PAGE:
Letters

Print edition : March 22, 2013

Afzal Guru

THE poignant photograph of Kashmiris offering funeral prayers for Mohammad Afzal Guru made me hang my head in shame (Cover Story, March 8).

The day Afzal Guru was hanged, a dear friend of mine was in a hospital in Vellore desperately waiting for a kidney. I am a doctor and I know that neither the President’s signature nor the pronouncement of a Supreme Court judge could give him a new kidney or, for that matter, even a drop of blood or a patch of skin. So what gives these mortal human beings the right to take a life?

The secret execution of Afzal Guru will continue to haunt every Kashmiri, and many non-Kasmiris, for years to come.

Dr Aniruddha Dam

Kolkata

IT was wrong of the jail authorities and the Home Ministry to inform the victim’s family by Speed Post (“Unanswered questions”, March 8). One wonders why the jail authorities did not think of making a phone call, even if it was a deviation from the established practice. Certainly, the authorities wanted the hanging to take place in absolute secrecy and did not want to cause a stir in society. The illegal detention of the senior journalist Iftikar Gilani is also highly condemnable. It shows the impunity with which the police personnel act in this country. Action must be taken against the police officers who arrested Gilani and locked his school-going children in a bedroom for no apparent reason.

No less disheartening is the behaviour of people totally unconnected to the trial, like the activists of Bajrang Dal who celebrated the death of a man with great pomp.

Ritvik Chaturvedi

New Delhi

WITH the hanging of Afzal Guru, the curtains have finally come down on the subject, with the Congress scoring a point over the BJP. Keeping in view the sensitivity of the case and its probable repercussions in Jammu and Kashmir, the government was right in carrying out the hanging in secrecy. But Afzal Guru’s wife and son should have been allowed to meet him before his final moments and to be present during his burial. It is a basic right of the family members and would also have been a humane act.

S. Balakrishnan

Jamshedpur, Jharkhand

THE secret execution of Afzal Guru is absolutely indefensible. His involvement in the Parliament House attack is total and irrefutable. The Supreme Court arrived at the right conclusion after giving careful thought to the case. The same cannot be said about the way the government handled his mercy petition and about the subsequent developments. Afzal Guru may be a pious man but piety cannot wash away the sin.

G. Azeemoddin

Anantapur, Andhra Pradesh

THE hanging of Afzal Guru, the principal accused in the Parliament House attack case, has generally been welcomed by patriotic Indians. Though the sentence was carried out after a gap of 11 years, Afzal Guru’s death has reinforced one’s faith in the legal system. The country’s sovereignty was threatened when its Parliament, the embodiment of democracy, was held to ransom by Guru and his accomplices in December 2001. By hanging Guru, the government has demonstrated to the world that India is not soft on terrorism and that it is committed to ending the scourge.

Jayant Mukherjee

Kolkata

THE way the Congress sat over Afzal Guru’s file for years and then suddenly executed him raises some doubts in our minds. There seems to be more to it than meets the eye.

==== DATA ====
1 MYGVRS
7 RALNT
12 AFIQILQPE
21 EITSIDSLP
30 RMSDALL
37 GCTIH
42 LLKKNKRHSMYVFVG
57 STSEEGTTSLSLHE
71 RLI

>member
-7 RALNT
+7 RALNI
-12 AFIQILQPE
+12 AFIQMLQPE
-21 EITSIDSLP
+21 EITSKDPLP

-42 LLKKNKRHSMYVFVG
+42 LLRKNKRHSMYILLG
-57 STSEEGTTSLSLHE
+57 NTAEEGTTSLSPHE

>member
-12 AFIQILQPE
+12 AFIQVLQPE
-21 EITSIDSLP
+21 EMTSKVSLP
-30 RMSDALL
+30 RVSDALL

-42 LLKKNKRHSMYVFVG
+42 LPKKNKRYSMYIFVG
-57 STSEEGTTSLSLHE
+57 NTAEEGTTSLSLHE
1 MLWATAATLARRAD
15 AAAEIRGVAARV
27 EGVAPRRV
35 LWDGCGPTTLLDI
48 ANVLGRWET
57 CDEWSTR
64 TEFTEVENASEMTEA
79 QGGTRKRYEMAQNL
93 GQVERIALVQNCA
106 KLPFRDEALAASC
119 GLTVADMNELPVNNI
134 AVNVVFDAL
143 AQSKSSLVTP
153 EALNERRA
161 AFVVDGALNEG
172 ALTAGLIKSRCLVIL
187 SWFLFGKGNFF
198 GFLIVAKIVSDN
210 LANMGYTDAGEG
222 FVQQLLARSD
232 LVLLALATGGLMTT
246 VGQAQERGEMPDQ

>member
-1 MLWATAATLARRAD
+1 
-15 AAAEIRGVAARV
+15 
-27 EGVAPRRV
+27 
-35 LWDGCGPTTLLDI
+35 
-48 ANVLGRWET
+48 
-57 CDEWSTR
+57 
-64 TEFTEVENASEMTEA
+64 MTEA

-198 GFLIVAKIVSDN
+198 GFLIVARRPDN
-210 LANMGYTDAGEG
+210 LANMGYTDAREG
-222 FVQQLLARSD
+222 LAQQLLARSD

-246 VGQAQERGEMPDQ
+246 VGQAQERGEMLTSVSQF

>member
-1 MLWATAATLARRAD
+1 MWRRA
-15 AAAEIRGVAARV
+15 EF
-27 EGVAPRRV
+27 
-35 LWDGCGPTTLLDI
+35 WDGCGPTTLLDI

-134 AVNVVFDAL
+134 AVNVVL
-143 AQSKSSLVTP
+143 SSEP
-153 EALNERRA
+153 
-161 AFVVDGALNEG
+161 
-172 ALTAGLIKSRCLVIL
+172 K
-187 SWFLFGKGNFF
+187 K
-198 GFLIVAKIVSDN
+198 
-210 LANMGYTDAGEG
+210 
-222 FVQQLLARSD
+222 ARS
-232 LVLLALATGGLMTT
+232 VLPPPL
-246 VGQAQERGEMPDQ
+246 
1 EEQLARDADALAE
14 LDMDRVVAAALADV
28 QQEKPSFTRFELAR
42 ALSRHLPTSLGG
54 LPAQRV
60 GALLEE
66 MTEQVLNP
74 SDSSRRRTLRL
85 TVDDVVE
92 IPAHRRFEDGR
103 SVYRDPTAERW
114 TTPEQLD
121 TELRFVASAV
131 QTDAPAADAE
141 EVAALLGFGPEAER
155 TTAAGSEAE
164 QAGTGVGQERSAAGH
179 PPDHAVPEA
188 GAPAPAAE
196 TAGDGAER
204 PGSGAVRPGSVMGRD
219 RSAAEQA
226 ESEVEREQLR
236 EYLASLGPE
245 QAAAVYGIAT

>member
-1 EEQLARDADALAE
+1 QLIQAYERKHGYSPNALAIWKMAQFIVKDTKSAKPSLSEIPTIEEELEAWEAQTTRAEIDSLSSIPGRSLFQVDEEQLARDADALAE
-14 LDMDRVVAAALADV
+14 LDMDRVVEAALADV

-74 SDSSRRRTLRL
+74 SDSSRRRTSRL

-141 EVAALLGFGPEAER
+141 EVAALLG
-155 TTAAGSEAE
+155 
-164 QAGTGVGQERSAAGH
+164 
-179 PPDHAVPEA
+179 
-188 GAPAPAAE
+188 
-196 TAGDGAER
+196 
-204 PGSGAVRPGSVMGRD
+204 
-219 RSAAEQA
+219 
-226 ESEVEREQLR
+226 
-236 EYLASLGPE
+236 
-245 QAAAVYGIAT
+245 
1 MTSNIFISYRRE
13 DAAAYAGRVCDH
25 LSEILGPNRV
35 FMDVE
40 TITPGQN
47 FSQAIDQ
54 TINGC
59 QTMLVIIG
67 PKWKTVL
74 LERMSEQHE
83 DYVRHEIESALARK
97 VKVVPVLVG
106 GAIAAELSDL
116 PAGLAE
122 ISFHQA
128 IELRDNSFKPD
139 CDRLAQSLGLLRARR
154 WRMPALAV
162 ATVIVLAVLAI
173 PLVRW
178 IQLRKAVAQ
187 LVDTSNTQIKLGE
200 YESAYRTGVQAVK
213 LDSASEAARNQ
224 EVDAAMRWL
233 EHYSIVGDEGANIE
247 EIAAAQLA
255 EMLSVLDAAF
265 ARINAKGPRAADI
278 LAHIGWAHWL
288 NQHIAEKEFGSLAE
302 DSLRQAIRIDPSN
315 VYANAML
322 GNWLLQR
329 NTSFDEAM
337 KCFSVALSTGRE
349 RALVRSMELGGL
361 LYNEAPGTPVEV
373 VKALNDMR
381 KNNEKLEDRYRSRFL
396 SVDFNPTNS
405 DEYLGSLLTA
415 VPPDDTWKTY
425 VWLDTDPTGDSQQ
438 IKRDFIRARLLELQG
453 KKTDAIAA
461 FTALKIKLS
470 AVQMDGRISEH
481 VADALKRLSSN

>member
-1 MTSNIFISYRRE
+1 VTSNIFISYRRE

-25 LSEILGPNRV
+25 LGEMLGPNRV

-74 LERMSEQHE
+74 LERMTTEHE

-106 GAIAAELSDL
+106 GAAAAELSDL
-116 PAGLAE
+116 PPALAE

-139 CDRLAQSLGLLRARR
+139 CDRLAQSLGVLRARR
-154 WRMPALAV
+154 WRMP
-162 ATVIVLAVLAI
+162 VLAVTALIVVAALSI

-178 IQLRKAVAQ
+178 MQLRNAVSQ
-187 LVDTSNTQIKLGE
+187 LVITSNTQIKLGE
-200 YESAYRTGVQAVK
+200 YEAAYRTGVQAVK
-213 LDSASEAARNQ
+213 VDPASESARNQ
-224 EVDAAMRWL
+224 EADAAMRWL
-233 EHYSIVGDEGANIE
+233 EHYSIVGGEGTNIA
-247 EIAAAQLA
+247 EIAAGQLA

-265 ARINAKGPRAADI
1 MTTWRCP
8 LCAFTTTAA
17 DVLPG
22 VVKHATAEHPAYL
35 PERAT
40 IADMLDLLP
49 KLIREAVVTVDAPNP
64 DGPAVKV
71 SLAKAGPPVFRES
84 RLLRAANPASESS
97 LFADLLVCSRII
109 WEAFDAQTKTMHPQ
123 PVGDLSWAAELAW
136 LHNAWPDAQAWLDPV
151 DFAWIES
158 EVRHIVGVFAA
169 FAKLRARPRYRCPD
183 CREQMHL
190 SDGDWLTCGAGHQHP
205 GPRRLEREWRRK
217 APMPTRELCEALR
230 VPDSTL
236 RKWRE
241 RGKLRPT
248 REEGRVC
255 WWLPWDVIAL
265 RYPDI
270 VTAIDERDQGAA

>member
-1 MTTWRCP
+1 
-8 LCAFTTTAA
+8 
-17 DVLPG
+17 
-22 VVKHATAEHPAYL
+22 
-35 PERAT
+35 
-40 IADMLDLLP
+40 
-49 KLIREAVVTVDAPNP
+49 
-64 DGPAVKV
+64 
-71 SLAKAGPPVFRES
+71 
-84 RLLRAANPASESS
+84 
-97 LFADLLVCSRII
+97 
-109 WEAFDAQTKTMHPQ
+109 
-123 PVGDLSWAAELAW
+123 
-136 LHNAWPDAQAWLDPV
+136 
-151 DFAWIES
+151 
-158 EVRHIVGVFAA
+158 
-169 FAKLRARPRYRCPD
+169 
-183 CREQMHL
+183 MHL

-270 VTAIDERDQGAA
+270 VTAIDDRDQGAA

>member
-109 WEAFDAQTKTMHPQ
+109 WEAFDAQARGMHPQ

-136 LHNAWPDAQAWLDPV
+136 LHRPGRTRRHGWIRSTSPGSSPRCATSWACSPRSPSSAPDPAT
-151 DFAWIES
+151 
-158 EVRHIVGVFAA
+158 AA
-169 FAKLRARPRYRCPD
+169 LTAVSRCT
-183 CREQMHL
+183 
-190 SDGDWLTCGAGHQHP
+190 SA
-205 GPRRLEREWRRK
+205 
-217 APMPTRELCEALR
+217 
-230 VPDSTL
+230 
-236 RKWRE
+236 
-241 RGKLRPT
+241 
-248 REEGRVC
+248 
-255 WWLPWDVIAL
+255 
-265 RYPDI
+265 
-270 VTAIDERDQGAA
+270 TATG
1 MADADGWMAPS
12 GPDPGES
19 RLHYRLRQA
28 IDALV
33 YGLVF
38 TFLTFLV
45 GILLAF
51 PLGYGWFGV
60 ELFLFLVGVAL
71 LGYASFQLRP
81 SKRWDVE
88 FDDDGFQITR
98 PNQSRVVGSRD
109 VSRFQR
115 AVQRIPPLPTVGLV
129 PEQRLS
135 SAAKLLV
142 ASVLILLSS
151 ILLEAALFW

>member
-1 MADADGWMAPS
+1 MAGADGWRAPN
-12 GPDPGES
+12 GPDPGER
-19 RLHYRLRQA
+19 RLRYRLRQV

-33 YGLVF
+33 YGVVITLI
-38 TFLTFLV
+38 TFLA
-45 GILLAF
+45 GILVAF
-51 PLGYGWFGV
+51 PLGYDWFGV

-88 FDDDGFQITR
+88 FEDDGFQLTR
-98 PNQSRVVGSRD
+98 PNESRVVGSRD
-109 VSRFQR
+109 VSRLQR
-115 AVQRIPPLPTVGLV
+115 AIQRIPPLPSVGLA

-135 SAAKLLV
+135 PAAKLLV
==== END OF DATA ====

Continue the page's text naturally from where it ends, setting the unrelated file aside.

But having said that, is it not ironical that every issue becomes a political issue here? Omar Abdullah fears a political backlash as this is an election year. The BJP, on the other hand, now claims that the pressure exerted by it forced the Congress to take this action, while the Congress will say that it is not soft on terrorism. Human rights activists will say that the hanging should not have taken place at all.

So everyone has his/her own perspective on it. We all know that if someone is attacking our sovereignty, he/she should be punished at any cost, irrespective of his/her caste or religion. This is an issue which demands the highest degree of maturity, but sadly, every party has disappointed us.

Bal Govind

Noida, Uttar Pradesh

Amrita’s world

AMRITA SHER-GIL will be remembered for her confident and bold attitude in giving expression to the feminine world of her time (“Amrita’s village”, March 8). Often, the desires, dreams, ambitions and freedom of expression of Indian women remain hidden and unfulfilled. Amrita was a pioneer who inspired Indian women to follow their dreams.

She was mesmerised by the common people and nature but not by any ideology or blind patriotism. Like a photojournalist, she captured the real India, which is filled with agony, deprivation and poverty. Her paintings are like the pages of a diary, where every day is composed with feeling.

Uttam K. Bhowmik

Chandramerh, West Bengal

Suryanelli case

THE Supreme Court setting aside the acquittal of all the accused in the Suryanelli case has given people the hope that the gates of real justice are finally being opened for the victims of sexual brutality (“A rehearing in Kerala”, March 8). The order seems to have come against the backdrop of the gang rape of a trainee paramedic in Delhi. Perhaps this order is a prelude to the reopening of several sexual abuse cases that the rich and powerful have so far been able to keep buried. Unfortunately, Kerala has dozens of such cases.

Vani A.

Hyderabad

A letter from the Editor


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